Wednesday, November 7, 2012

Let's talk ObamaCare...

I think a good first post for this blog is something that is on the mind of most Americans, the future of healthcare.  This could be the entitlement that "broke the camel's back" so to speak, and has certainly placed an undue burden on future generations.  In a recent study from the American Action Forum, it is estimated that enacting ObamaCare will cost over 18,000 American jobs and over $24B in regulatory costs, more than the GDP of the entire country of Jamaica.  Most of these costs fall on the states and private insurers.  If your health insurance premiums are rising, now you know why.  When your state decides to increase tax rates, you'll know why.  According to the AAF, this only scratches the surface of the costs associated with ObamaCare, as many of these costs have been kept from the general public and are not yet available.  You can read the full report from the American Action Forum here -

If you think the middle class won't be impacted much by ObamaCare, you'd be dead wrong.  According to the American Enterprise Institute, "the president wants Americans to believe that ObamaCare is painless and without cost for the middle class, but most Americans, using their common sense, don’t believe him. They are right to be skeptical. It is certainly true that ObamaCare expands the entitlement rolls to some 30 million additional people, and thereby reduces — at least on paper — the numbers of uninsured Americans. But there is a massive cost to doing this, running more than $200 billion annually by the end of the decade ... that works out to nearly $8,000 for every newly insured American, or about $21,000 per newly insured household ... The sum total of the new taxes and Medicare and Medicaid cuts is about $278 billion in 2020. That’s nearly $1,000 in costs on average for most of the country, or $2,500 per household."  Given what we know about government efficiency, who wants to bet $278 billion ends up being a very conservative estimate?  I'm all for helping those who can't help themselves, who have disabilities or are somehow physically unable to work or obtain private health insurance, although I believe this could be handled through expansion of the Medicare and Medicaid programs and closer oversight surrounding fraudulent activity.  According to, "Medicare and Medicaid together made $65 billion in improper payments, and that number rose to $98 billion in 2011."  Essentially, we need to focus on efficiency, ensuring that those who truly need help get help and those who are using the system improperly are promptly removed and dealt with appropriately, with significant repercussions.  It's just part of the liberal mentality though - if there's a problem, let's just throw money at it.  We see it all the time when it comes to education.  Rather than putting pressure on the states to come up with innovative ways to improve education in their state, we end up just throwing federal and state money down an endless hole hoping that a few extra computers in a classroom will somehow fix everything, or a few extra teachers will suddenly make the problem go away.  It's time to start holding people accountable in this country.  I think the liberals have forgotten their golden boy's famous line - "Ask not what your country can do for you.  Ask what you can do for your country."  Stop with the entitlements and let's get this country back to work!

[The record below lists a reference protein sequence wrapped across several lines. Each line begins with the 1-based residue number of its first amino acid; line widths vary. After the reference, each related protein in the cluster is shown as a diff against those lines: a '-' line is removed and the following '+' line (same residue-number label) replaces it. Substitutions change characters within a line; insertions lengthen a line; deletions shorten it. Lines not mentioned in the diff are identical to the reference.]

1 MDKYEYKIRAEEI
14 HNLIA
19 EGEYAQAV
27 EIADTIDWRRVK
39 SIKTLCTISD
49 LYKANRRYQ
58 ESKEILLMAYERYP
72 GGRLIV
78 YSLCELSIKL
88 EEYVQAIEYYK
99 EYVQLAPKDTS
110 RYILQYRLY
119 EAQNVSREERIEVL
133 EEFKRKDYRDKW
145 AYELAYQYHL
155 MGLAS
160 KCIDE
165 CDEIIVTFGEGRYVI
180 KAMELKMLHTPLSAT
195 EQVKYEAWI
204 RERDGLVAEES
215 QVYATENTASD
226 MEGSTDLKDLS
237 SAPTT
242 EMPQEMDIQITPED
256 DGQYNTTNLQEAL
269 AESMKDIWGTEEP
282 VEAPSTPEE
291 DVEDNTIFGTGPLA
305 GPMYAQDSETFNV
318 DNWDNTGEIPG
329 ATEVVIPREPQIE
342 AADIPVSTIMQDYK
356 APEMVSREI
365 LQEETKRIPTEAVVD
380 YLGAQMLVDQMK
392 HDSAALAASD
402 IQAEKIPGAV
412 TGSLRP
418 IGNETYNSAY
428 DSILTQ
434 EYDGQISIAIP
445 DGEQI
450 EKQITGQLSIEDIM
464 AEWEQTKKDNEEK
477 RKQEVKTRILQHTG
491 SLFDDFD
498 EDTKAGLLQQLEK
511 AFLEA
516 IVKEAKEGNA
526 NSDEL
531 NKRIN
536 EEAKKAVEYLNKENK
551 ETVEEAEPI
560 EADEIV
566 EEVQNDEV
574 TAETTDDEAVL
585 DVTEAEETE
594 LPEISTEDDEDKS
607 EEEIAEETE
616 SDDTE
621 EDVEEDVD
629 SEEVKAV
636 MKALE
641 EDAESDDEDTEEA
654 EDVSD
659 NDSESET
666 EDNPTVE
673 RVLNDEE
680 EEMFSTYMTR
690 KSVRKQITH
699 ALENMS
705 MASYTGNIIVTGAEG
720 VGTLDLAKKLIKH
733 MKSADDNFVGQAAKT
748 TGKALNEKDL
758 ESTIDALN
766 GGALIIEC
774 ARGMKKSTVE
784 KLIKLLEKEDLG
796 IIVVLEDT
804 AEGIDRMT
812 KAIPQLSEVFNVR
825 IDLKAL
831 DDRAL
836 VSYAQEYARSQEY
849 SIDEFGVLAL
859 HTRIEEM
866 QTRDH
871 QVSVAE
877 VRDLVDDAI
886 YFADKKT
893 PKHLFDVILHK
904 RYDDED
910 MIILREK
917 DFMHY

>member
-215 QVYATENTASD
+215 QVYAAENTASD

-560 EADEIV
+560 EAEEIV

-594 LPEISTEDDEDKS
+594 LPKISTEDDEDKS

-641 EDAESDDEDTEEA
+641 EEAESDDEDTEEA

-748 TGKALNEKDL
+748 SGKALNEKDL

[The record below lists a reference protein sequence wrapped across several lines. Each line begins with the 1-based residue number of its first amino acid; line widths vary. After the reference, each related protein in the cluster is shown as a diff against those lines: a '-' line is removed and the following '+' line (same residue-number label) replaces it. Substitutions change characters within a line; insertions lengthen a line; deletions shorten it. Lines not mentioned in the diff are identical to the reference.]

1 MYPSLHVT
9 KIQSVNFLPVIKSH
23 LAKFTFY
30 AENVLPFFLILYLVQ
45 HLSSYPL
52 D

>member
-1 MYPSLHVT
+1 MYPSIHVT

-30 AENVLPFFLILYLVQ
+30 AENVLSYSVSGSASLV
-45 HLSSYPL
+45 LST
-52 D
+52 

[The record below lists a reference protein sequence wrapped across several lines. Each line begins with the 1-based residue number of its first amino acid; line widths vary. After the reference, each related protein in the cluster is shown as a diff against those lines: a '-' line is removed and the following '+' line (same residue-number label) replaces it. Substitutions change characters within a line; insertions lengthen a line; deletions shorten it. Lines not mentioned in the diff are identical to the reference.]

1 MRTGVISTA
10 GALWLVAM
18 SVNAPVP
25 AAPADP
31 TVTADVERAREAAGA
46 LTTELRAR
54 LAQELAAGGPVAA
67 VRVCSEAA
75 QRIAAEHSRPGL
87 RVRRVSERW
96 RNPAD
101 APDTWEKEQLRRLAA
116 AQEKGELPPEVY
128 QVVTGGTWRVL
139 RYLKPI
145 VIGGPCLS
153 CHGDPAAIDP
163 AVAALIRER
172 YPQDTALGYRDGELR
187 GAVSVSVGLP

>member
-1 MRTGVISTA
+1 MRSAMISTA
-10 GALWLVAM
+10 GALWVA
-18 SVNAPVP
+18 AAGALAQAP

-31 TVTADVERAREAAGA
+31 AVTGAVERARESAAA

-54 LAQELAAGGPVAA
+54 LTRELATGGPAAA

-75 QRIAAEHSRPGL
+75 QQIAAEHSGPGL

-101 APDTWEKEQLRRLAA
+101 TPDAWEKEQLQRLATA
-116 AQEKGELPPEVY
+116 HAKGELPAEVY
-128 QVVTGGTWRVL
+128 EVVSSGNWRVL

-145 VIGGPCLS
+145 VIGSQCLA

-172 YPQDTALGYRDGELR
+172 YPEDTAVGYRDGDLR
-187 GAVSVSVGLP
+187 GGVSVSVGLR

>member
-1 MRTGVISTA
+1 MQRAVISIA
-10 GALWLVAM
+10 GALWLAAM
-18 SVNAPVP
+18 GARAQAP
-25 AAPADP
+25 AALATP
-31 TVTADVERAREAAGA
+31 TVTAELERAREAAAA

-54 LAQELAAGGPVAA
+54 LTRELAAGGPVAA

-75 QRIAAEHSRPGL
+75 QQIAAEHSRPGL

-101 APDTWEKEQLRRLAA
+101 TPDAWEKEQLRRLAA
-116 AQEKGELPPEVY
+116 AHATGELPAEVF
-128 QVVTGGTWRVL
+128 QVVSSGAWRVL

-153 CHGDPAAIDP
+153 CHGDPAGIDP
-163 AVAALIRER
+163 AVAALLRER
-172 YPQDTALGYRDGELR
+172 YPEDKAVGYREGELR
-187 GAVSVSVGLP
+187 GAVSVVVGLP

Thanks & Welcome!

Thanks for visiting my blog, That Crazy Conservative!  This blog will include a collection of news stories, studies, and research that tackle economic and political issues from a logical, common-sense point of view.

I decided to start this blog as my way to vent my frustration regarding the re-election of one of the worst Presidents in the history of our great country, Barack Obama.  My hope is that this blog will help others understand why this nation is headed down such a wreckless and irresponsible path and help them to make a better, more informed decision in 2016.

- B